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Wild Lettuce

Wild Lettuce

Botanical Description & Habitat

Lactuca virosa


Common names
Acrid lettuce
Poison lettuce
Prickly lettuce

Grows in hedges and ditch sides, and is a very upright, perennial plant. It grows from two to seven feet high with a leafy, round, yellow-brown stem. The leaves are oblong, lanceolate, and grow alternately along the stem. The flowers are yellow; the whole plant contains a milky fluid.

Medicinal parts
leaves, collected before flowering, dried

Historical Properties & Uses

Wild lettuce, in conjunction with other species of lettuce, are sometimes used as a hypnotic, narcotic, sedative or suporific. Years of research have provided some evidence for sedative or depressant properties, but no logical basis has been found for the narcotic effects.

The origin of the narcotic claims appears lie in the similarity of appearance and odor of the milky white juice of the plant to the expressed juice of the opium poppy. White lactuca juice is air-dried, it hardens and turns brown; in this fashion it also resembles opium, and is called lactucarium. Apparently the similarity ends there.

Several studies have shown lactucarium possess no opium-like action. A report of the last century also reported the presence of hyoscyamine, a belladonna alkaloid with psychoactive properties. But that chemical has never been found since, and is generally considered not to be present in wild lettuce.

In sum, a "high" cannot be achieved through the use of wild lettuce, although some sedative effect may be experienced. From a psychological point of view, people will probably continue to get high from it for a long time.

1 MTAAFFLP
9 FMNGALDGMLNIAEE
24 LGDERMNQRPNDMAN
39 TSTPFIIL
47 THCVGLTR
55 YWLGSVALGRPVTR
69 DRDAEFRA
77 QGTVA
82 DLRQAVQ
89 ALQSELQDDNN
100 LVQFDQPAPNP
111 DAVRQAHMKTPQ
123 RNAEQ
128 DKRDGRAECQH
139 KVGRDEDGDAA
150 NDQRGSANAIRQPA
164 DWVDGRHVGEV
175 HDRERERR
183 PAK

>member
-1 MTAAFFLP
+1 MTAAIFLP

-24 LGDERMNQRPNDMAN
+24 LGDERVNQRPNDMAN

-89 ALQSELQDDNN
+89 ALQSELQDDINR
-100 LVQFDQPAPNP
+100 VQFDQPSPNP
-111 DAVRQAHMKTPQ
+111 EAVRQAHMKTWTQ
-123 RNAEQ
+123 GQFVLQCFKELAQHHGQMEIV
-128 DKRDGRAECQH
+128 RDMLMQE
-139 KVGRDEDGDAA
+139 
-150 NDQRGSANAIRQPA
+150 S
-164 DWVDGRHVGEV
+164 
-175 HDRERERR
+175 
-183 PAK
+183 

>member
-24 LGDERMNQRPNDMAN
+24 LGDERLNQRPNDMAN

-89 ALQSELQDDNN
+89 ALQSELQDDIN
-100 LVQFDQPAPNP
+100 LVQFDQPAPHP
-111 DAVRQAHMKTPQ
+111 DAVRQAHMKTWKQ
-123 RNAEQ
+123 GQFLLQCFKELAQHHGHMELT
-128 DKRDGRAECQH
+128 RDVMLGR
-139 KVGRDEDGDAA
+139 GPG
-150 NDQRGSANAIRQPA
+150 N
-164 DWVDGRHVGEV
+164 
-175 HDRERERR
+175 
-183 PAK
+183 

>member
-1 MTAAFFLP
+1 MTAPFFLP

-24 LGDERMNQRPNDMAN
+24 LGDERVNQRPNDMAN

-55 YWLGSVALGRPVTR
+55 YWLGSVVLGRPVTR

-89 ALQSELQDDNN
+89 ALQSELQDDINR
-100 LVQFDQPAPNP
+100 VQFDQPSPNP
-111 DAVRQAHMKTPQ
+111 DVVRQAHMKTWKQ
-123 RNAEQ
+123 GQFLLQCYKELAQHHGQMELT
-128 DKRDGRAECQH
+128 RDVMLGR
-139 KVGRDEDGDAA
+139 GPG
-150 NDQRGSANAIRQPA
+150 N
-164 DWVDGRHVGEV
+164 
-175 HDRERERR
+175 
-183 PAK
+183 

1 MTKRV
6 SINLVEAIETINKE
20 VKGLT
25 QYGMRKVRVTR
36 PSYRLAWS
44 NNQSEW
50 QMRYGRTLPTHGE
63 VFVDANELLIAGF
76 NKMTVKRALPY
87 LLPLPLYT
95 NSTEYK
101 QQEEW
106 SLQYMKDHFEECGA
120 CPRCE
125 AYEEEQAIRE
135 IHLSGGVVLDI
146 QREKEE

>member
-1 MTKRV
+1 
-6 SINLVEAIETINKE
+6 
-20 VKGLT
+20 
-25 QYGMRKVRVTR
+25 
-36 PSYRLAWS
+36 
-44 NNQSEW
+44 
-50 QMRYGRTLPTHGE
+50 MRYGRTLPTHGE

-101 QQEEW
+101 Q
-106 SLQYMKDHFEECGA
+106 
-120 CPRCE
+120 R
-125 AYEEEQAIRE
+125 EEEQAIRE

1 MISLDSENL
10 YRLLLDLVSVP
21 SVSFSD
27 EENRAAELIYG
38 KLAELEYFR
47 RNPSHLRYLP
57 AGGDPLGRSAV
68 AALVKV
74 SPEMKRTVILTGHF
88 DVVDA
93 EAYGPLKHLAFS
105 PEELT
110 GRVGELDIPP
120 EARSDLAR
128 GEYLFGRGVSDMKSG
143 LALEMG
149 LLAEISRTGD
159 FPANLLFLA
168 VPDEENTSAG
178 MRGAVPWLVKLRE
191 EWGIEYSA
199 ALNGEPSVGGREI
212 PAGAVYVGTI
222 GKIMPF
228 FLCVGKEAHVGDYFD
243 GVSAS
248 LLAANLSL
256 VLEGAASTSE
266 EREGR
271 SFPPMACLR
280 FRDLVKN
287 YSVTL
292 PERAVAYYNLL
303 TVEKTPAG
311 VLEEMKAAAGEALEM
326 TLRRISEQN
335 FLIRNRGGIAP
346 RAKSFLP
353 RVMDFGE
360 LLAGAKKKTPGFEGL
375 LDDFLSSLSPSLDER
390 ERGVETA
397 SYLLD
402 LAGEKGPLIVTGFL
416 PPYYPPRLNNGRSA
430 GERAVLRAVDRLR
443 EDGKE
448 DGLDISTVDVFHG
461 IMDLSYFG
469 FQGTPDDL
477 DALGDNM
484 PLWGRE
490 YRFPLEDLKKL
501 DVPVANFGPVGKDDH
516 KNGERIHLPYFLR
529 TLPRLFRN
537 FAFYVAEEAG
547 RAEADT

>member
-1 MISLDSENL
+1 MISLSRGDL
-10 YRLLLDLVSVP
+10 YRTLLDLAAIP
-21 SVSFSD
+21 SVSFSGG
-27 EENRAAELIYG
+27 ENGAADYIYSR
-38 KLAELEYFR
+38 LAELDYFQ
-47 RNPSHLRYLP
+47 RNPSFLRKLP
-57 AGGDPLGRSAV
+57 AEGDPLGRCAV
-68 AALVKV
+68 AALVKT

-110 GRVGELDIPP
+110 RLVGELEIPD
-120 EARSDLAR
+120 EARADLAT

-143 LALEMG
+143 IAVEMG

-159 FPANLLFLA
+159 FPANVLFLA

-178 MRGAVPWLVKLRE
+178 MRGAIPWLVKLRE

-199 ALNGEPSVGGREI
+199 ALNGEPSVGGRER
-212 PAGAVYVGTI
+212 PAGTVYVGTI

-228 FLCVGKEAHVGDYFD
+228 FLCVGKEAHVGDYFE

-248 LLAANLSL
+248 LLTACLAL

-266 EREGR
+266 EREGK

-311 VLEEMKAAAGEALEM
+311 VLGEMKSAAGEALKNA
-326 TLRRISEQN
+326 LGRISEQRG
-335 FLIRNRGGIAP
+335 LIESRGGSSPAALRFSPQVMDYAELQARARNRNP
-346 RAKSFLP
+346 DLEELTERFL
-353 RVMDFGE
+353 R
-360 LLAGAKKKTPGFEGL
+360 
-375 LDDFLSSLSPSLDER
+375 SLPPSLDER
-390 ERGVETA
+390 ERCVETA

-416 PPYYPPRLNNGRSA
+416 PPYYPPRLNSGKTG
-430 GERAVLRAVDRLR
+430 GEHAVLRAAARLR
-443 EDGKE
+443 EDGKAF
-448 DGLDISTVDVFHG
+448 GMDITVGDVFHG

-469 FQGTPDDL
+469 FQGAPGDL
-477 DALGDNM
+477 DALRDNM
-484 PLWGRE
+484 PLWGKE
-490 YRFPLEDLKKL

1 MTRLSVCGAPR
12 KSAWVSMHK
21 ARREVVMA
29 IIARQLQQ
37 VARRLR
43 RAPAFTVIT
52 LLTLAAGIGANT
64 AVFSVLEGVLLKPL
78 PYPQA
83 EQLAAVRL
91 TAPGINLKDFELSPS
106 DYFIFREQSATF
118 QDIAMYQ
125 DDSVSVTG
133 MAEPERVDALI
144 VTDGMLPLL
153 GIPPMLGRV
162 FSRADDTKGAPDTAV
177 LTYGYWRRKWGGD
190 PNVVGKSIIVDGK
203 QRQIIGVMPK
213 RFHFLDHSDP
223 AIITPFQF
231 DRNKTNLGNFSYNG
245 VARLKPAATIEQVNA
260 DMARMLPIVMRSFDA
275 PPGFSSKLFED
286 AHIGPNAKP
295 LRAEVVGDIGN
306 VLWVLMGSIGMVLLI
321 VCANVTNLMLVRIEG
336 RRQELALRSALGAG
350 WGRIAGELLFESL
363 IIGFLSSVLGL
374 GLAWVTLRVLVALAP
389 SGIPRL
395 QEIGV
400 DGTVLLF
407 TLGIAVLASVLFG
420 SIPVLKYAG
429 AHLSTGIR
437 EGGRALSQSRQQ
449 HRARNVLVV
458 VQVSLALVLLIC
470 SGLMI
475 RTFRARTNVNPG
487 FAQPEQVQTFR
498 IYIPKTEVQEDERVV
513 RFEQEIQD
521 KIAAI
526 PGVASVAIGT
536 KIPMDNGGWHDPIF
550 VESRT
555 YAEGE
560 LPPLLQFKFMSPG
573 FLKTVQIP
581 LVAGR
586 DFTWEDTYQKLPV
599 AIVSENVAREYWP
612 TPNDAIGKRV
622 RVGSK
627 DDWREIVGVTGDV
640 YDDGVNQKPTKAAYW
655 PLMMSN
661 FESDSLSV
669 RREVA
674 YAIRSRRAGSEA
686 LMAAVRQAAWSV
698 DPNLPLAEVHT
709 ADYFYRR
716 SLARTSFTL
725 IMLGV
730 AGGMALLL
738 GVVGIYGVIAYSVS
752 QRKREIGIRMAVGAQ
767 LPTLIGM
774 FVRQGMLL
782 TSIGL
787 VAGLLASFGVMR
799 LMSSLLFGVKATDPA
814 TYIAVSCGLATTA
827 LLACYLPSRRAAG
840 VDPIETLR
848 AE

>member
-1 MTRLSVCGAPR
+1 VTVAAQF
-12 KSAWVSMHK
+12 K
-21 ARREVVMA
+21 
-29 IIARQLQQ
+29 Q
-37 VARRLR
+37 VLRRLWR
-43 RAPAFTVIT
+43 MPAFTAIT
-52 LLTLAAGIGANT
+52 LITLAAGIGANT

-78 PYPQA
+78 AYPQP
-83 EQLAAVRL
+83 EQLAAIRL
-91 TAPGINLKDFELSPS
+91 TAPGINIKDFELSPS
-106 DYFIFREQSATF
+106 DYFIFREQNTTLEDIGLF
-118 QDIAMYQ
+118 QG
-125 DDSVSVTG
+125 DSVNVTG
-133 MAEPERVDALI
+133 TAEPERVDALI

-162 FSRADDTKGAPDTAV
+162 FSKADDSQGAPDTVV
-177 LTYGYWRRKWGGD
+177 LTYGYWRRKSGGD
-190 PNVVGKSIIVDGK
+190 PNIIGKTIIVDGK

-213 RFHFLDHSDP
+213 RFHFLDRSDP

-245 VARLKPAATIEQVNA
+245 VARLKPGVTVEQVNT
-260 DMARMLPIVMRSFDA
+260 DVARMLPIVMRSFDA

Homeopathic uses of a tincture of fresh wild lettuce include symptomatic relief of laryngitis, tracheitis, violent cough, bronchitis, asthma and infections of the urinary tract. Most of those uses could reflect the herb's sedative action.

Method of Action

Wild Lettuce Has No Narcotic Action
Wild lettuce opium is the dried milky juice or latex. It is often called lactucarium. Lettuce opium contains two bitter principles, lactucin and lactucopicrin. Many studies conducted over the last century have failed to reveal any narcotic, hypnotic or psychoactivity in lactucarium whatsoever.

Hyoscyamine, a belladonna alkaloid, was once thought to be present, but research has shown it probably isn't. Miniscule amounts of morphine have been detected in lettuce leaves (as well as in hay); this amount of morphine would have no physiological effect at all.

Wild Lettuce May Have CNS Sedative Properties
Several years ago, while looking for central nervous system action in wild lettuce, a researcher found lactucin and lactucopicrin had definite sedative or CNS depressant properties. Other studies have failed to verify those findings.

Drug Interactions & Precautions

There is presently insufficient data on this subject.

Safety Factors & Toxicity

The toxicity level of wild lettuce has not been determined at this time.

Preparation & Administration

Three times a day

Dried leaf
0.5-3 grams

made from 1/2-1 tsp of dried leaf

Fluid extract
1:1 in 25% alcohol, 0.5-3 ml

Note: This Herbal Preparation information is a summary of data from books and articles by various authors. It is not intended to replace the advice or attention of health care professionals.


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